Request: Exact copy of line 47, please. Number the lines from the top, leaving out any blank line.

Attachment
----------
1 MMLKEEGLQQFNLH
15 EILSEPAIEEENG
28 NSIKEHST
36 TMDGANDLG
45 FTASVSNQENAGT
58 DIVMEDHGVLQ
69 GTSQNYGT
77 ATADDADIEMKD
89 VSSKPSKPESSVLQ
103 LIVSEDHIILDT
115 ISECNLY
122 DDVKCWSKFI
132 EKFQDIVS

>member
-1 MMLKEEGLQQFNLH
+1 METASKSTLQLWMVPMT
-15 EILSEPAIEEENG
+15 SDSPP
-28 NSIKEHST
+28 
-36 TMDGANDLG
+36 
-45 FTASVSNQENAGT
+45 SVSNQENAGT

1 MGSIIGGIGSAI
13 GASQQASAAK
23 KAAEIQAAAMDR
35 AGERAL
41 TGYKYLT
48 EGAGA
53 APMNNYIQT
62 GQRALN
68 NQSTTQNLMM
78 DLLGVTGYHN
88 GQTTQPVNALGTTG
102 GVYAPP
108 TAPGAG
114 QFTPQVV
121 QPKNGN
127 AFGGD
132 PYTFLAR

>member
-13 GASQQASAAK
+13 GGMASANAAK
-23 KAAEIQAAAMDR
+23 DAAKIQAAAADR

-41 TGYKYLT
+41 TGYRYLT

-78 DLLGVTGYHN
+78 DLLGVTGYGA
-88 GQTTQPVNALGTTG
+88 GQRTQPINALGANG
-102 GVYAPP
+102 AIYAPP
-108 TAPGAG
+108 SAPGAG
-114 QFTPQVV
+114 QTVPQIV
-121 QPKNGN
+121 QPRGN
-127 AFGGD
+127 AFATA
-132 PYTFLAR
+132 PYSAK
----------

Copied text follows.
-41 TGYKYLT